How Do You Treat Runner's Knee?

After a thorough examination, including X-ray imaging, your doctor might diagnose runner's knee. Runner's knee is typically treated using self-care techniques and adding proper stretching and strengthening exercises. In rare cases, an orthopedic surgeon may need to replace or remove the damaged cartilage or reposition your patella.

Self-care techniques for runner's knee include:

  • Rest. Take the time to listen to your body and give it a break when needed. Allow your knee time to heal by avoiding strenuous activities, or even consider using crutches until your knee is better to stay off your leg altogether if the pain warrants it.
  • Ice. Injuries such as knee pain should be iced for 15 to 20 minutes several times a day using ice packs, bags of ice cubes, or even bags of frozen vegetables.
  • Compression. Wrap your knee using an elastic bandage to help control the swelling. It needs to be snug but not so tight that it cuts off your circulation or causes additional pain.
  • Elevate. Prop your knee with some pillows when you sit to ice it. Elevating it may also help reduce the swelling and pain.
  • NSAIDs. Use non-steroidal anti-inflammatory drugs, which are available over the counter, to relieve the pain and reduce the swelling. NSAIDs include naproxen sodium like Aleve and ibuprofen such as Motrin IB or Advil. Acetaminophen like Tylenol is another option, but if you have kidney issues or high blood pressure, you should avoid it.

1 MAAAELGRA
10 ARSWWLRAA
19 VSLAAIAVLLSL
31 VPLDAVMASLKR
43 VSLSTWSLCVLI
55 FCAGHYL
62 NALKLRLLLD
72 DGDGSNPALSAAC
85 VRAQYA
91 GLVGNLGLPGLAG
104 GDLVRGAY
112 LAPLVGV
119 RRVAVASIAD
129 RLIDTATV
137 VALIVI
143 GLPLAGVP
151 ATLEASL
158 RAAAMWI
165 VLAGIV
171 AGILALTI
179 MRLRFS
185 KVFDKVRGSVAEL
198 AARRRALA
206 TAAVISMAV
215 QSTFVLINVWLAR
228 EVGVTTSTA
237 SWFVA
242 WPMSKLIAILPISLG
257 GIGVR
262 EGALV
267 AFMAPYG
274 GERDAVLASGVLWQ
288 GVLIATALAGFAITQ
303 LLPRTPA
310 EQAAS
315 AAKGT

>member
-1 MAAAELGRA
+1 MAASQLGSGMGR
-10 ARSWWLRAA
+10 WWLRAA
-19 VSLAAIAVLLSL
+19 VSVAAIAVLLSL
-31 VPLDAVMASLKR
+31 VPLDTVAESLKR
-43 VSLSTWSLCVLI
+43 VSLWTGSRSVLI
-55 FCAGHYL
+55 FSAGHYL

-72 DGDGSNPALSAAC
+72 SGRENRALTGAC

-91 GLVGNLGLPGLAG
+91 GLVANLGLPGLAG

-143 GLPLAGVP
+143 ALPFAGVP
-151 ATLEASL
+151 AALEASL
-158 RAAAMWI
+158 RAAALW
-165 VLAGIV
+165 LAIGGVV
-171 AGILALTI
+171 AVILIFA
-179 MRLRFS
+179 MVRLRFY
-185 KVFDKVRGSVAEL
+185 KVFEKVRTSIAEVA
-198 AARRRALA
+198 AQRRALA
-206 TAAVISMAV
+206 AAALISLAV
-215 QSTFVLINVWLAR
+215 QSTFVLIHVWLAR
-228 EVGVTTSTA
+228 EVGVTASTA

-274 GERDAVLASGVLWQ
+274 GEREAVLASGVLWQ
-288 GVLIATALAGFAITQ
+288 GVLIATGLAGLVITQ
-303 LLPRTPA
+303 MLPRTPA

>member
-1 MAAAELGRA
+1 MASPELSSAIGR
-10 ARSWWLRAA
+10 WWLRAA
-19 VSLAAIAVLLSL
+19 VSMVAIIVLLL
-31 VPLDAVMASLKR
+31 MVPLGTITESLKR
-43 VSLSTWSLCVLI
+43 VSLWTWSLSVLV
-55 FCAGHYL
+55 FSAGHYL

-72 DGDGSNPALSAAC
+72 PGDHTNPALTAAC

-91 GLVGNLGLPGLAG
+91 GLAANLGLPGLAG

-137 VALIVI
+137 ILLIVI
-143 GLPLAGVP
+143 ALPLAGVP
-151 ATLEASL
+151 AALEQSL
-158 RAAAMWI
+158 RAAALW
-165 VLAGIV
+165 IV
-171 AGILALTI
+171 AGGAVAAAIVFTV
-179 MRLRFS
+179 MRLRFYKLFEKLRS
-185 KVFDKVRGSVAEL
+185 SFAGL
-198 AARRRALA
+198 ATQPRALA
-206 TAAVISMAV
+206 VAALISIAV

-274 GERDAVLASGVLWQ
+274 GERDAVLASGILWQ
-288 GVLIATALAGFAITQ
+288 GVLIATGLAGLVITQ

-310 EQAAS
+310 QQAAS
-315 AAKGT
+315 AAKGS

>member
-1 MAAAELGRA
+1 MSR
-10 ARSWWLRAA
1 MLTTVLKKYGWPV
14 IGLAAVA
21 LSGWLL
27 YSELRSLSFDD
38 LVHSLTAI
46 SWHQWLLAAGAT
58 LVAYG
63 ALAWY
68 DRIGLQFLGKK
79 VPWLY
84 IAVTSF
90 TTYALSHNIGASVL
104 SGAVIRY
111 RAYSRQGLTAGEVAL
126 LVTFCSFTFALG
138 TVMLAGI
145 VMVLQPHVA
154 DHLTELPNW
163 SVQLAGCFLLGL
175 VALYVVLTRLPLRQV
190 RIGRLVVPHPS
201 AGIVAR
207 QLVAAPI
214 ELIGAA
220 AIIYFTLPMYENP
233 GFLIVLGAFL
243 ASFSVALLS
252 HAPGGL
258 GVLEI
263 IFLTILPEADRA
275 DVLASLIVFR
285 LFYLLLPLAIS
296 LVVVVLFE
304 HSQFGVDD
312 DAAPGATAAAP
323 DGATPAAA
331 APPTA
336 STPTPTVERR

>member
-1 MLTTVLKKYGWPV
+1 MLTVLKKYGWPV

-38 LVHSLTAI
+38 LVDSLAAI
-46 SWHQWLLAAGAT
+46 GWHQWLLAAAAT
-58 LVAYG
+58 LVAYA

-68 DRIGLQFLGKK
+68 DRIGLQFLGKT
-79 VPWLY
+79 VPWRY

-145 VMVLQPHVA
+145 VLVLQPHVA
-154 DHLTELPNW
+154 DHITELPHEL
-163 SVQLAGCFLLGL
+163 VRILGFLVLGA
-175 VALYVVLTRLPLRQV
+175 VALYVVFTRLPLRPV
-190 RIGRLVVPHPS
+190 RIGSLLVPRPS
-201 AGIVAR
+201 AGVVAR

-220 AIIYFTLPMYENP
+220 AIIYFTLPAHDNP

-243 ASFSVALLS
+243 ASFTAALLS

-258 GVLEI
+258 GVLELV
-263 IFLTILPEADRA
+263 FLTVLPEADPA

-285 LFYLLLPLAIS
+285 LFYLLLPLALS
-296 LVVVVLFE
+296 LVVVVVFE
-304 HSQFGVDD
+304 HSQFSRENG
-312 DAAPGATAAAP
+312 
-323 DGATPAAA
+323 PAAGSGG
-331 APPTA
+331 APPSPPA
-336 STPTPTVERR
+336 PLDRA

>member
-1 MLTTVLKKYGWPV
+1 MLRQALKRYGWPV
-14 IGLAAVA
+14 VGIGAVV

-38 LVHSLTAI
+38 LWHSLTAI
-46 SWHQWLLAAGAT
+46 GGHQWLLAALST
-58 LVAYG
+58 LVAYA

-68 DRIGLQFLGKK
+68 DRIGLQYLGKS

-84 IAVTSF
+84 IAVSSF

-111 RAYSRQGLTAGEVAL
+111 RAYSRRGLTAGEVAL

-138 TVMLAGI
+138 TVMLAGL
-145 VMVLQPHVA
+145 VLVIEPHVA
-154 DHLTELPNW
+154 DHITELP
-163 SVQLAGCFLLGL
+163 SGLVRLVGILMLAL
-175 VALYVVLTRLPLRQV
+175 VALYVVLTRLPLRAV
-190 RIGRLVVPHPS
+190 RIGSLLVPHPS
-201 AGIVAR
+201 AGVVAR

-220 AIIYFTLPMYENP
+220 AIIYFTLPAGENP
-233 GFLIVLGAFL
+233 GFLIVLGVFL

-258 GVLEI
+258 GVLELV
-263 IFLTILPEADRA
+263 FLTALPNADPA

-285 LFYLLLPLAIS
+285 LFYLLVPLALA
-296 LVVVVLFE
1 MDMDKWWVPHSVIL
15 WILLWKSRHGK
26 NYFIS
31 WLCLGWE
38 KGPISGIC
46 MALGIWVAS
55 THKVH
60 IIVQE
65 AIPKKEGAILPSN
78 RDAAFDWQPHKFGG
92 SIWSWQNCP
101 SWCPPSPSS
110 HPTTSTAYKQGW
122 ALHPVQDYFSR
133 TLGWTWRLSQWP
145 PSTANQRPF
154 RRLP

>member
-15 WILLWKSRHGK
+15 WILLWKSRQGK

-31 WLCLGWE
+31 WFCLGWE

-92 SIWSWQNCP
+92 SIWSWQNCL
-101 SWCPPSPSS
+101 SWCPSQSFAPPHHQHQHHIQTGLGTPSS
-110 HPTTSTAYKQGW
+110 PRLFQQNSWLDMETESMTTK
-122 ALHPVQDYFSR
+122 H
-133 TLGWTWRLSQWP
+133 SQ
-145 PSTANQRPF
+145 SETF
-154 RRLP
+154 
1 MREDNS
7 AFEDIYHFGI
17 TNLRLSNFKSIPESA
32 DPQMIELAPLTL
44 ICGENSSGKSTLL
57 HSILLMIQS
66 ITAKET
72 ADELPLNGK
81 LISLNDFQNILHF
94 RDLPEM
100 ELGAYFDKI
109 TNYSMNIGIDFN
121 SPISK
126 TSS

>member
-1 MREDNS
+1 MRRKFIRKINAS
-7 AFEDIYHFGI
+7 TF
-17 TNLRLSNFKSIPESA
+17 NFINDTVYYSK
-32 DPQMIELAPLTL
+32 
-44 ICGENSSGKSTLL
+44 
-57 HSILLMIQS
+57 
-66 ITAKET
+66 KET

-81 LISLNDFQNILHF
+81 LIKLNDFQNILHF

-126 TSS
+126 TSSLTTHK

Additional treatment options for runner's knee include:

  • Orthotics. Correctly positioning your foot and ankle through the use of custom shoes and orthotics can help prevent knee pain.
  • Tape. Tape or brace your knee during activities to provide your knee with pain relief and additional support.
  • Physical therapy. Your health care professional may recommend you see a physical therapist to instruct and demonstrate specific exercises to help you regain the strength in your knee and avoid future damage.

How Can You Prevent Runner's Knee?

Ideally, it's best if you don't have to treat runner's knee because you successfully prevented it from happening to you in the first place. There are several tips to avoid runner's knee, including:

  • Use proper footwear. Quality shoes with good shock absorption that fit comfortably and adequately are your first defense against runner's knee. You may also want to wear orthotics if you have flat feet or other foot issues that interfere with the correct foot positioning.
  • Use proper form. Having a tight core will help prevent you from leaning either too far back or too far forward while running. 
  • Consider the surface. Try to exercise on a smooth, soft surface. Avoid concrete or asphalt when possible, and run or walk in a zig-zag when coming down a steep hill.
  • Work up to it. Make changes to the intensity and duration of your activities gradually.
  • Stretch. Make sure to warm up by stretching. If you need direction, talk to your doctor or physical therapist about stretching options.
  • Stay in shape. Keep your overall health in good condition by eating a healthy, balanced diet and getting regular exercise.

If you or a loved one are experiencing knee pain and are interested in orthotics as a treatment option, reach out to Dr. Schoene for a consultation or examination.